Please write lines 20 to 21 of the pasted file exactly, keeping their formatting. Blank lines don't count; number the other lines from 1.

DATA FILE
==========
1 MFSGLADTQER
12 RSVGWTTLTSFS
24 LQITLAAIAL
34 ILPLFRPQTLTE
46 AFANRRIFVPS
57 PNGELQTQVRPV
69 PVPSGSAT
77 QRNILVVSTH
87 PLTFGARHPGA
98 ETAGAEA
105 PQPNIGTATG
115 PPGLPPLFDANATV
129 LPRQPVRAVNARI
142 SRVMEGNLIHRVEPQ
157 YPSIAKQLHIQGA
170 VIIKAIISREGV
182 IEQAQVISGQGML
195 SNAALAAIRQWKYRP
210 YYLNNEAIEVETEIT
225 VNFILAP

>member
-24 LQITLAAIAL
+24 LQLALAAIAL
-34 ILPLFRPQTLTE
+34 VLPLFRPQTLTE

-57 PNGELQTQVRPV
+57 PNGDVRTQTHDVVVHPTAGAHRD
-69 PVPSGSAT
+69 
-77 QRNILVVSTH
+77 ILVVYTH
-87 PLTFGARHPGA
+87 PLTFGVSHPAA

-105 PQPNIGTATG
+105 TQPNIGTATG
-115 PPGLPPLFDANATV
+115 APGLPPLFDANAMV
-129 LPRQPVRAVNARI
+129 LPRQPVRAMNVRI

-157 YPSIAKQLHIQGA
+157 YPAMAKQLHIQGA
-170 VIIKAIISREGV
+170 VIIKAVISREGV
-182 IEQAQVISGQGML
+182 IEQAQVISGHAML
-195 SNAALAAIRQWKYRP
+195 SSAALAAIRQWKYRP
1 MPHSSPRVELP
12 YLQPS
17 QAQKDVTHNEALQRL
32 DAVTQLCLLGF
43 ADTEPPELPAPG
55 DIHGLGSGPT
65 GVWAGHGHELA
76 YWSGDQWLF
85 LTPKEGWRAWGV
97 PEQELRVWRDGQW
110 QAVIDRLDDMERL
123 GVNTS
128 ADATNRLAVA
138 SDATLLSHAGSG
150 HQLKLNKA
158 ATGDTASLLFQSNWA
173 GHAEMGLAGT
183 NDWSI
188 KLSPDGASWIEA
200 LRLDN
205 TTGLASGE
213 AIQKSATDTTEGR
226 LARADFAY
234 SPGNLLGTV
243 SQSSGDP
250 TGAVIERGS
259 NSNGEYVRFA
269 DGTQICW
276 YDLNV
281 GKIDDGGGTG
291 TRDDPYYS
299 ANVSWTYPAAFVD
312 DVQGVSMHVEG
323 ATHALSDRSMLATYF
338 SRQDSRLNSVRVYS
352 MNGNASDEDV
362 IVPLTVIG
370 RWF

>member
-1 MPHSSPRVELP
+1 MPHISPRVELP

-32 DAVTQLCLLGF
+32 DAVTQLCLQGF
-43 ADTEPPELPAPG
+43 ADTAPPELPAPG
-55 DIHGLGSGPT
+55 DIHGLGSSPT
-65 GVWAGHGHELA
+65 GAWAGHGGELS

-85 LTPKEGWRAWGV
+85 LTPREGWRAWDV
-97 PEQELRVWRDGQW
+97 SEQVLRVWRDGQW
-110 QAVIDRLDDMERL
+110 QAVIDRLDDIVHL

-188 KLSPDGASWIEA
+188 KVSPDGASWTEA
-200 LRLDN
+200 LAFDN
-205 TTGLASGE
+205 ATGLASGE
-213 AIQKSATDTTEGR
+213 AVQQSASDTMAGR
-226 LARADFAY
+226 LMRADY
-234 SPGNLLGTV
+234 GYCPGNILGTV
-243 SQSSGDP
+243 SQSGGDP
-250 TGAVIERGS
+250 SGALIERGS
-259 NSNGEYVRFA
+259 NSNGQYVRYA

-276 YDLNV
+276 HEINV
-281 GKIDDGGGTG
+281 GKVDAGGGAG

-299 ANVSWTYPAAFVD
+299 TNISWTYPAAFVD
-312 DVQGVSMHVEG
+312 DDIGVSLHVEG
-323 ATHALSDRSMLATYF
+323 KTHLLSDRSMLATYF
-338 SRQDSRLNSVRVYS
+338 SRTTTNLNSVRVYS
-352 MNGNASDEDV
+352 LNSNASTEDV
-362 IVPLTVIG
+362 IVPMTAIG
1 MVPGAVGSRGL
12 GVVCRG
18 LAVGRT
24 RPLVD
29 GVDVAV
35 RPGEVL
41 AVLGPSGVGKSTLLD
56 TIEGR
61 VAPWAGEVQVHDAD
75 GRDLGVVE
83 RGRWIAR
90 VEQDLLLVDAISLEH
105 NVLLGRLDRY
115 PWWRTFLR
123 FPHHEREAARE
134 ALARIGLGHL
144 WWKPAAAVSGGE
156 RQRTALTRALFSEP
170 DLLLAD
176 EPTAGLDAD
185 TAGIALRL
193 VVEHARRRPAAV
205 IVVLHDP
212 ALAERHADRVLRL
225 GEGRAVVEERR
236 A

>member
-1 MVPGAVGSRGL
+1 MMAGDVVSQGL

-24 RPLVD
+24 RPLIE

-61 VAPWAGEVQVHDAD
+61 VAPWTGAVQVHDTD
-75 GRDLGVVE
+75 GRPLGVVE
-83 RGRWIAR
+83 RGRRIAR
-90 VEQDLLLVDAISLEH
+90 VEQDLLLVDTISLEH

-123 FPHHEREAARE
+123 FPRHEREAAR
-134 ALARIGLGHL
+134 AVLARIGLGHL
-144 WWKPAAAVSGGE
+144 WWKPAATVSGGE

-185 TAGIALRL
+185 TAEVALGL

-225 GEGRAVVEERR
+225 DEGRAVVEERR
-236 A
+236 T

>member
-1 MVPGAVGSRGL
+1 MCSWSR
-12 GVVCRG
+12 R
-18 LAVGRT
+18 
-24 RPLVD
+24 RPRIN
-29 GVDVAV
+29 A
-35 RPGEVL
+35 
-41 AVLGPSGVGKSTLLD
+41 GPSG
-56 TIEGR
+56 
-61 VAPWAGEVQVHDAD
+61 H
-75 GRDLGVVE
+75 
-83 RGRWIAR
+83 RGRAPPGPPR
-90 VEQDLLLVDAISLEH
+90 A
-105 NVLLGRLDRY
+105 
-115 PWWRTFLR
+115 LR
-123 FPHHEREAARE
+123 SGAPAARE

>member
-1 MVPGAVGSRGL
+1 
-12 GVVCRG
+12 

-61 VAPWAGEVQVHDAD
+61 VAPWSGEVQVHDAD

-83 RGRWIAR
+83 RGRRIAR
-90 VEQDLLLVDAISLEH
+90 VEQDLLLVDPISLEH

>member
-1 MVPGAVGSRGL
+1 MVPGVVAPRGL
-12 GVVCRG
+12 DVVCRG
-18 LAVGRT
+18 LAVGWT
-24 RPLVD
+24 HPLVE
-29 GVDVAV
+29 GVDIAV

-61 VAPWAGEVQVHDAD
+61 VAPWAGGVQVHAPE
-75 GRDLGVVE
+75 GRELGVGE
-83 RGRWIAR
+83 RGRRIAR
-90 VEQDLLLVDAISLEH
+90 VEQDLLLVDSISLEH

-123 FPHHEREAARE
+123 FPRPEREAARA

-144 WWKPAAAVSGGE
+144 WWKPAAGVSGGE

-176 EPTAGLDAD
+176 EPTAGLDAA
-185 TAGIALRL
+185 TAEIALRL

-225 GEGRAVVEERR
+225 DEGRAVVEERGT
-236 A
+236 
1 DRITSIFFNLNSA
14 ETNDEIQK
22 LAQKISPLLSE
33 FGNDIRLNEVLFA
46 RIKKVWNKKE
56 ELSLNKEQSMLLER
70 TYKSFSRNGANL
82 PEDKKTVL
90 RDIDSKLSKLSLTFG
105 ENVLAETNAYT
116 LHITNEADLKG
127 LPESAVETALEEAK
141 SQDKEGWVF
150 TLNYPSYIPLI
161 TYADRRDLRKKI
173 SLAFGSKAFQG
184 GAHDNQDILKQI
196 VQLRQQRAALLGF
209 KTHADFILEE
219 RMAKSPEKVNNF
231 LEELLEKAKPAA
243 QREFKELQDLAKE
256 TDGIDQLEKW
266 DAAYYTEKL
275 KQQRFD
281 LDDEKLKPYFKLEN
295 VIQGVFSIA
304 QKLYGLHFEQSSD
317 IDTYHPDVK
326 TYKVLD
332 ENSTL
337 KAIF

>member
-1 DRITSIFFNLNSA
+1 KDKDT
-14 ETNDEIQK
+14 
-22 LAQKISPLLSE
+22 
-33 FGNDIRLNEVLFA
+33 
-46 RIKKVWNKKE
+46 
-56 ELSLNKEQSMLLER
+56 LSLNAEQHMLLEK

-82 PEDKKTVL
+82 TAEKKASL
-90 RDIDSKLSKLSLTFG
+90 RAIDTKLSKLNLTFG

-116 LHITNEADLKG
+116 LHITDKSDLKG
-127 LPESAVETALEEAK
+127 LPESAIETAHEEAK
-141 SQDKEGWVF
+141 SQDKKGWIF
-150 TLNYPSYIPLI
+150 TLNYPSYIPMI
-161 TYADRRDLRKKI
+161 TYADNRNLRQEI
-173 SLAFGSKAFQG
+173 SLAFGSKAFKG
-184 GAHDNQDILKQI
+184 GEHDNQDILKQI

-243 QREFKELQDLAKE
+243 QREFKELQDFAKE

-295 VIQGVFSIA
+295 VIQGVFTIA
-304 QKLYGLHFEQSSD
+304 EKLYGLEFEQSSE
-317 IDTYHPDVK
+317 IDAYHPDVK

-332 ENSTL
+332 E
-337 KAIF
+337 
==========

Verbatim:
225 VNFILAP

>member